Archive - 2010 - Editorial
Twenty-six years ago, I attended my first town meetings as a reporter. I was new to the state and its Town Meeting Day traditions and was awed by the purely democratic form of government many of the small towns throughout Addison County had long embraced. In those days (not all that long ago, I like to think), many towns still held the meeting on that first Tuesday in March with potluck luncheons or early dinners as part of the community heritage.
Not many people bake their own bread these days.
I’m not surprised. To read a cooking magazine, you’d think it requires a $49 digital kitchen thermometer, a convection oven and a kitchen scale accurate to 0.05 grams. We forget that early man was cranking out homemade bread way back in the days when the wheel was still being tested in focus groups.
Armando Vilaseca, Vermont’s Education Commissioner, delivered a sobering message to area school board members last Wednesday in a session that is meant, in part, to shock-and-awe his audience. The numbers tell most of the story, which is that budgets will either have to be cut again and again for the next two years or new revenues will have to be found.
Part of the role of a town selectman is to advocate on the behalf of town residents. So when a Middlebury woman approached selectman Craig Bingham and complained that smokers at a public event at a Middlebury park had caused her kids to breathe smoke from their cigarettes or move, Bingham dutifully took the problem to the selectboard with a proposed solution: ban smoking in all town parks.
One of the roles of the selectboard is to reign in suggestions that are likely to cause friction without effectively solving the perceived problem. This is one of those times.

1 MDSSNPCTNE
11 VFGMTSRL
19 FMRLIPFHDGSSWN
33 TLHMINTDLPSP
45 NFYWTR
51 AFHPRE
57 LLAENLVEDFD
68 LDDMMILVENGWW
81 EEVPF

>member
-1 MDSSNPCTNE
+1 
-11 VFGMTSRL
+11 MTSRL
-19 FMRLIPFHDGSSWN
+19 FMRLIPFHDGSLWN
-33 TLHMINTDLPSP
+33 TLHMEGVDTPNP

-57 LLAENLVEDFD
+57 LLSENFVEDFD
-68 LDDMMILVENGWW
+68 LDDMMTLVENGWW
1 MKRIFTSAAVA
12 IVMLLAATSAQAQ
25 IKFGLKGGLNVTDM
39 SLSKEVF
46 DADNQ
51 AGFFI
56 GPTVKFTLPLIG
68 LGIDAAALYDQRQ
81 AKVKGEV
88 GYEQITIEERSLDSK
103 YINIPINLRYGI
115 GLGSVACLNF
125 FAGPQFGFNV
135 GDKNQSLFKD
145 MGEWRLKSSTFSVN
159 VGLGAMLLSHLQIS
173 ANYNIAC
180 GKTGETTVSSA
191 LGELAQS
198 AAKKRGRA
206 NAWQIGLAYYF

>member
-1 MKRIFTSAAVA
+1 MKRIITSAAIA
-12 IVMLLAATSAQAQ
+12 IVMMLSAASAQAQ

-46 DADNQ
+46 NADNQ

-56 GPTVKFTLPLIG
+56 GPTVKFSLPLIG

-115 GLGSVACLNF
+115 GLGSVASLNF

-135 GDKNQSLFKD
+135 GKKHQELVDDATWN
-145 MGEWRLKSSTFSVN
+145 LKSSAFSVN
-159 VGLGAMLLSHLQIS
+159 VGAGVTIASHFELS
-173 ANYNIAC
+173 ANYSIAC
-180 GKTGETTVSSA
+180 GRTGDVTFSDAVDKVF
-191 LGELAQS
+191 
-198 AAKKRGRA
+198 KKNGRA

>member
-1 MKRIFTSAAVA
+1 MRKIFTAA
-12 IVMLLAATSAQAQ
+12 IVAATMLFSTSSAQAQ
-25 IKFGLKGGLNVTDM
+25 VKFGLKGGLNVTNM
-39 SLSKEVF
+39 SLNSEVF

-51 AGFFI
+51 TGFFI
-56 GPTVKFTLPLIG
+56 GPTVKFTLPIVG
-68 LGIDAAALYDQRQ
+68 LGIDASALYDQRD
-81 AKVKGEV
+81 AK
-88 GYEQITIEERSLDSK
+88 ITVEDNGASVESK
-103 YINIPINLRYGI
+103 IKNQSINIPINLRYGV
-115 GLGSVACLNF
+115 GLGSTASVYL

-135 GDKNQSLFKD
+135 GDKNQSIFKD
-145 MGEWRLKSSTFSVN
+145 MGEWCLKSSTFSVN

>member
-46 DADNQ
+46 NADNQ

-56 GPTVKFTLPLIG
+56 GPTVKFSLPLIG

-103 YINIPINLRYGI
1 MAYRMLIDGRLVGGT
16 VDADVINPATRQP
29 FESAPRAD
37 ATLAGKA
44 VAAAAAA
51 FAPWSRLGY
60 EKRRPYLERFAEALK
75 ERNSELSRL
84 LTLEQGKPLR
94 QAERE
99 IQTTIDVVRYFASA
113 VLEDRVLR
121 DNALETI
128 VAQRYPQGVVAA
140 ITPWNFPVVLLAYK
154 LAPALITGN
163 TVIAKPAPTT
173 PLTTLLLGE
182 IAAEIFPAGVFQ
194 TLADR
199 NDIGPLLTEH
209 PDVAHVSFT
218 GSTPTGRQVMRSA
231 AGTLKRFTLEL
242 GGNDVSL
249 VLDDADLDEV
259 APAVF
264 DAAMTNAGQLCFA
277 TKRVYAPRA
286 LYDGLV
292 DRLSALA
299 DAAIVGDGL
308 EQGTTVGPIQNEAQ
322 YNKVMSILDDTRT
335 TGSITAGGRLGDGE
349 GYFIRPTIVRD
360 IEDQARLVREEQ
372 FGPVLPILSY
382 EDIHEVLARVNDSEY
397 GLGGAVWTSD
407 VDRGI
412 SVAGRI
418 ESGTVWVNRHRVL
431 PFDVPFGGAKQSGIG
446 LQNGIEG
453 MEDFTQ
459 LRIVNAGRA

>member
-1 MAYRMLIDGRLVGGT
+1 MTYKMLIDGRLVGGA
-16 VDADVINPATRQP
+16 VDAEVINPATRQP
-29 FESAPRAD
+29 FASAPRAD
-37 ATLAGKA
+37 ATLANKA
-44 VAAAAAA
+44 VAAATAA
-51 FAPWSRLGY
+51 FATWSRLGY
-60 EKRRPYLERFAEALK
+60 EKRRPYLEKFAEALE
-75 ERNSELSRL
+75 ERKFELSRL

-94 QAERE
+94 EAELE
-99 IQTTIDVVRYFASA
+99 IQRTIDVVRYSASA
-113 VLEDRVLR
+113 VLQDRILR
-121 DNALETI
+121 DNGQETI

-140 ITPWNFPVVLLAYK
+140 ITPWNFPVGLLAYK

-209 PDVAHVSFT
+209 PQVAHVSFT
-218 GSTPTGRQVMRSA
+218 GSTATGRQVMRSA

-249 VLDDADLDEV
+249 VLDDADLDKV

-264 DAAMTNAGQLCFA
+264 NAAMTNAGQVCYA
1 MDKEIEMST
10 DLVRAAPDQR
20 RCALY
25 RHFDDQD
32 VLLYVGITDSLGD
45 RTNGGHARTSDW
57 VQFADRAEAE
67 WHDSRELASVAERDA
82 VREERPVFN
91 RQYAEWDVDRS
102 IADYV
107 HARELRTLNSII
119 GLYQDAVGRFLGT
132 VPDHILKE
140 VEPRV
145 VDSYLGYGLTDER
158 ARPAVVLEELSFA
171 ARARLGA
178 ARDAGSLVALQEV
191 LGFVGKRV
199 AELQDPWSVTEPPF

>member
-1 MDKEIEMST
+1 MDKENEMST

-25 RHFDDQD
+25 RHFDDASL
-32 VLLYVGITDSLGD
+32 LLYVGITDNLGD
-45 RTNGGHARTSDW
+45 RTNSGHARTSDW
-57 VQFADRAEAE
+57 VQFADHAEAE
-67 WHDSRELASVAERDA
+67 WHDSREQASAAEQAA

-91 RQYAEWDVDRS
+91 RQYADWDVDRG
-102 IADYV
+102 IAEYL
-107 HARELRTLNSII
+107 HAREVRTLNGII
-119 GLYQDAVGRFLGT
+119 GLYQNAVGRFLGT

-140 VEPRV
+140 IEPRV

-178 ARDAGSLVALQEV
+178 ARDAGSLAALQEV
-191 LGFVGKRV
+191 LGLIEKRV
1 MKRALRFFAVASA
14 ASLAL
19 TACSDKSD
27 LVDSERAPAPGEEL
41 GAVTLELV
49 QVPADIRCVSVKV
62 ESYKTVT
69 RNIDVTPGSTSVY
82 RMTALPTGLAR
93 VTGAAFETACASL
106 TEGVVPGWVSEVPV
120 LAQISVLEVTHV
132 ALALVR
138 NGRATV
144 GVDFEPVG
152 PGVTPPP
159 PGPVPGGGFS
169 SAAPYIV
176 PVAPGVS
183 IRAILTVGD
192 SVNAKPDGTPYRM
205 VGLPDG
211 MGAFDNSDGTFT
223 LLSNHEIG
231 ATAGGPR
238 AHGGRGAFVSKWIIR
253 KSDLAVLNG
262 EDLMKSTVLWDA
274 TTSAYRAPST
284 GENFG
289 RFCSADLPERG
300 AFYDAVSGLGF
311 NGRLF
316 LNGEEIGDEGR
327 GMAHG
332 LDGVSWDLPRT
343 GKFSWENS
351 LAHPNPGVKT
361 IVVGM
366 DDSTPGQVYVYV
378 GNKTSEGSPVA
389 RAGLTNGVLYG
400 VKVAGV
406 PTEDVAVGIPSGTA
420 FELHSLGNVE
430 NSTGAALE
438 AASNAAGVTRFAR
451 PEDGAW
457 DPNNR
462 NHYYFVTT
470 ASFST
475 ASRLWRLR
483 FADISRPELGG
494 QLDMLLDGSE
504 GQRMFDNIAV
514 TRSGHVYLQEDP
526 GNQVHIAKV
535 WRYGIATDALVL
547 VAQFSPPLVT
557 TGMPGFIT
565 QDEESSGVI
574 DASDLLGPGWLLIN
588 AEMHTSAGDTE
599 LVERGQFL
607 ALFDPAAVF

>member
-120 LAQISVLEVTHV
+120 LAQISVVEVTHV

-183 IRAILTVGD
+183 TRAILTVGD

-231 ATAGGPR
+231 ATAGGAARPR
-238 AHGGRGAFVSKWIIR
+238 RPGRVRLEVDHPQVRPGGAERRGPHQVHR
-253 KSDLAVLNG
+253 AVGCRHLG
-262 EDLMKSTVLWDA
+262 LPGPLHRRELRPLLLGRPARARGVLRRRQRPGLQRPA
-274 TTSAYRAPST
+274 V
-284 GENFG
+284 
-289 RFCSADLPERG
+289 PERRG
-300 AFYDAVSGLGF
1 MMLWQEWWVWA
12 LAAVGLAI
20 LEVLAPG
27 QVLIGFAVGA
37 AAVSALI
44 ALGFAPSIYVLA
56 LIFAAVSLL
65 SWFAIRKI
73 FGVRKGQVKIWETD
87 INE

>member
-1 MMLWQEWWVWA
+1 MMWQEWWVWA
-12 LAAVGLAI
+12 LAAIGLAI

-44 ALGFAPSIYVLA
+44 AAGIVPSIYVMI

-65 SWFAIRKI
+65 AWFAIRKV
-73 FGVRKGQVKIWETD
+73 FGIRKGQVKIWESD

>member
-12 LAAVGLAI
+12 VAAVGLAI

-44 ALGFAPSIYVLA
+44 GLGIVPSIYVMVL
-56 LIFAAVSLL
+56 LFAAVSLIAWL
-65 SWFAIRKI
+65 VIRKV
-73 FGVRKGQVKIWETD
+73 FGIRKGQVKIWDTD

What was an encouraging, hopeful and humanitarian response to Haiti’s desperate plight in the aftermath of its major earthquake ended abruptly this week in what we suspect was a heap of bureaucratic red tape.
Middlebury Union High School officials confirmed on Wednesday that plans to accept six Haitian students at the school for a year of study were cancelled when an U.S. Department of State official told MUHS Principal Bill Lawson that complications in obtaining visas for the students presented hurdles too large to surmount.
I know envy is one of those deadly sins, but I can’t help it. Other columnists can write pieces about their smart, charming and funny pets. Or heartwarming pieces about growing up with dogs and finding just the right one now, like my colleague Katie. That helped her win a New England Newspaper and Press Association Rookie of the Year prize.
I’m not jealous of that award. She earned it, and it’s a little late for the particular honor for me. (See picture.) But the topic? That would be nice.
New Hampshire was a key to the Democratic resurgence from 2004 to 2008. John Kerry won the state in the 2004 presidential election, the same year Democrat John Lynch defeated a Republican incumbent to become New Hampshire’s governor. In 2006, Democrats Paul Hodes and Carol Shea-Porter defeated incumbent Republicans to win New Hampshire’s two congressional seats. In November 2008, Barack Obama won New Hampshire, while Democrat Jeanne Shaheen defeated incumbent Republican U.S. Sen. John Sununu.
The state’s school finance laws are again under public scrutiny because of escalating property taxes even in the face of declining school budgets. Politicians and residents opposed to Act 60 and Act 68 have been quick to pounce on the legislation’s shortcomings and demand reform, or use the issue to fan the fires of discontent to gain favor (by virtue of a public disconnect with reality) among voters.
Along with this hoopla comes the inevitable lament that the finance laws are overly complex and we need to simplify the system.